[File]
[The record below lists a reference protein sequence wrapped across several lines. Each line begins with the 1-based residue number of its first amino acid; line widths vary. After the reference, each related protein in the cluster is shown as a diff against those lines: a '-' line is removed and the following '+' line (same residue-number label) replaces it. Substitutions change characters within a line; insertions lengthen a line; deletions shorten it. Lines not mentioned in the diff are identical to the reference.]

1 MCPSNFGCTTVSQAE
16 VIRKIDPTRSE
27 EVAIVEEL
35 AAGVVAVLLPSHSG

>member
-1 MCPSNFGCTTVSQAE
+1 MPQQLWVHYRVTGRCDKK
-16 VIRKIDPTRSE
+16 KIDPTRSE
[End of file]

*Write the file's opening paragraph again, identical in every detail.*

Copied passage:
[The record below lists a reference protein sequence wrapped across several lines. Each line begins with the 1-based residue number of its first amino acid; line widths vary. After the reference, each related protein in the cluster is shown as a diff against those lines: a '-' line is removed and the following '+' line (same residue-number label) replaces it. Substitutions change characters within a line; insertions lengthen a line; deletions shorten it. Lines not mentioned in the diff are identical to the reference.]